Description The project was in many ways more successful than hoped. Following a considerable period of research into the neural multisensory basis of combined auditory-visual perception I gave several invited presentations internationally on the subject audiovisual relationships. The details of some of these are covered in my interim reports, but more recently I convened the Future of Light and Sound Symposium (March 2009), featuring international experts in this field of practice. Further to this, following my investigations into the practical applications of current thinking in Cognitive Theory, Neuroscience, Psychology, Artificial Intelligence, and Computation, I built the worlds first Brain Computer Interface for Music that specifically allows for individual note choice using visually-evoked event-related potentials in real-time. I then combined this approach with algorithmic and AI-based music composition to create complex pieces of music based on brain-derived structural choices. The Brain Computer Interface work was published at the International Computer Music Conference 2008, and the works were premiered later that year. In 2009, I created a number of C++ objects for use in Max/MSP/Jitter and Pure Data to facilitate Audiovisual Brain-Computer Interfacing between both medical and consumer grade Electroencephalographical equipment, and bespoke audiovisual composition environments. I have used this software to perform a number of concerts including at the 2009 Knowledge Futures Conference and the Barbican Lates in 2010. This software is also used internationally by a number of well known musicians and artists in recent Arts Council funded Brain-Music and visualisation related projects across a variety of styles and genres, including by jazz saxophonist Finn Peters as part of the 'Music of the Mind Project', which launches on Radio 4 and the Science Museum in September 2010. The software was also used by the widely-regarded Market Estates project in East London. In addition, in January 2010, I created an open source cross platform C++ synthesis library compatible with the iPhone. The library was developed in order to simplify the learning process for making audiovisual art on any computer, including mobiles and smart phones. It can be downloaded from www.maximilian.strangeloop.co.uk. In addition, I created software tools for the deaf and hard of hearing called 'LumiSonic', based on cognitive visual and interaction approaches. This is widely used in music therapy practice by a number of key practitioners and artists, notably Duncan Chapman. This project is ongoing but was already published and documented in my earlier interim report. It is currently distrubuted by national sound arts charity, soundandmusic.org, and is also available for the iPhone. Finally, a large, free, open tutorials site has been created for artists wishing to learn how to program contemporary audiovisual arts, including from a multisensory perspective. This can be accessed at www.creativecomputation.co.uk, and is housed by Goldsmiths College, being a primary source of information for both udergraduate and postgraduate programmes in creative computing related disciplines. Composition: The pieces 'Delusions of Alien Control part 4' and 'Braindrop' were presented at a number of venues over the past two years. These both utilised the above techniques, and were the first pieces to do so. Youtube videos of these and related studies/pieces total over 20,000 views. In addition, the piece, 'Study for Film and Audience' was picked to represent the Sonic Arts category at the 2008 British Academy Composer Awards. The wide dissemination of the project outputs has been praised by a number of AHRC colleagues, for which I am very grateful. This has led to new partnerships with brain-computer interface manufacturers GTEC and Neurosky, and more importantly games company Roll7 alongside whom I have successfully received 3 further years AHRC KTF funding.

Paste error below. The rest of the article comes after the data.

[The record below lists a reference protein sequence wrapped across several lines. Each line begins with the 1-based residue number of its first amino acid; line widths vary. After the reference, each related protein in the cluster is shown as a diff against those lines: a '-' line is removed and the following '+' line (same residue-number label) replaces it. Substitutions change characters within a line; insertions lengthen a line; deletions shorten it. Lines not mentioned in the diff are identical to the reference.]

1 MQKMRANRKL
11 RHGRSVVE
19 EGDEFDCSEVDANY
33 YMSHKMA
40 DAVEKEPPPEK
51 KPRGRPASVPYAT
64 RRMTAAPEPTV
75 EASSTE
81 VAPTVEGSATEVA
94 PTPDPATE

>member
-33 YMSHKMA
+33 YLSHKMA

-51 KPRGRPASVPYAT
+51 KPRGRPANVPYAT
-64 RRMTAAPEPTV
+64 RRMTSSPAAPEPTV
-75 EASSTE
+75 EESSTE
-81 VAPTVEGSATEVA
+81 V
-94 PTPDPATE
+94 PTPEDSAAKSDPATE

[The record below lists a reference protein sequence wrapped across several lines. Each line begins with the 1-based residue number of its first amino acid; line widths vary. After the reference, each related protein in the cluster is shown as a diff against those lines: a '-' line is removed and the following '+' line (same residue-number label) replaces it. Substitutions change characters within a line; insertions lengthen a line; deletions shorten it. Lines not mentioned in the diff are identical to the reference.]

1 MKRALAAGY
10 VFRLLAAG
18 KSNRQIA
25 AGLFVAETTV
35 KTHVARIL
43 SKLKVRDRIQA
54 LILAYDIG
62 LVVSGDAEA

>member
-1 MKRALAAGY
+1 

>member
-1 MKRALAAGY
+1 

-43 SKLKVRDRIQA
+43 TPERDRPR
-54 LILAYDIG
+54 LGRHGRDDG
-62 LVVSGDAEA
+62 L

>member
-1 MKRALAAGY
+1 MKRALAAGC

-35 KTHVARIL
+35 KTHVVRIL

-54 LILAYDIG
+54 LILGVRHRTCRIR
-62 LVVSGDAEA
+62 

First Year Of Impact 2008
Sector Communities and Social Services/Policy,Creative Economy,Digital/Communication/Information Technologies (including Software),Education,Healthcare,Leisure Activities, including Sports, Recreation and Tourism,Culture, Heritage, Museums and Collections,Retail
Impact Types Cultural,Societal,Economic,Policy & public services

 
Description Digital R&D
Amount £205,324 (GBP)
Organisation Nesta 
Sector Charity/Non Profit
Country United Kingdom
Start 04/2014 
End 11/2015
 
Description LumiSonic Project 
Organisation LumiSonic Project
Country United Kingdom 
Sector Charity/Non Profit 
PI Contribution I created software for the complex visualisation of sound and music textures specifically for deaf and disabled participants. This software is still distributed by the partner and used by teachers and project leaders working with deaf and disabled participants
Collaborator Contribution soundandmusic.org continue to distribute LumiSonic
Impact Further research as part of AHRC funded knowledge transfer fellowship
Start Year 2008
 
Description Music of the Mind', w/ Finn Peters, Arts Council of England. £20,000 project. 
Organisation Arts Council England
Country United Kingdom 
Sector Public 
PI Contribution Information taken from Final Report
 
Description Creative Programming MOOC 
Form Of Engagement Activity Engagement focused website, blog or social media channel
Part Of Official Scheme? No
Geographic Reach International
Primary Audience Other audiences
Results and Impact Over 150,000 people enrolled on this MOOC, which was the world's first Massive Open Online Course in Creative Coding, and the first from any English University. It was a direct outcome from the Goldsmiths Creative Computing programme, which I have led since 2008. My AHRC funded Creative Fellowship directly impacted on the Creative Computing programme - one of the primary outputs was a website featuring the materials which ended up in this MOOC, and the fellowship led to my employment as programme leader. As a result, this MOOC is a direct output of my original AHRC funded Creative Fellowship. It is considered one of the top MOOCs of all time.
Year(s) Of Engagement Activity 2013,2014,2015
URL https://www.coursera.org/course/digitalmedia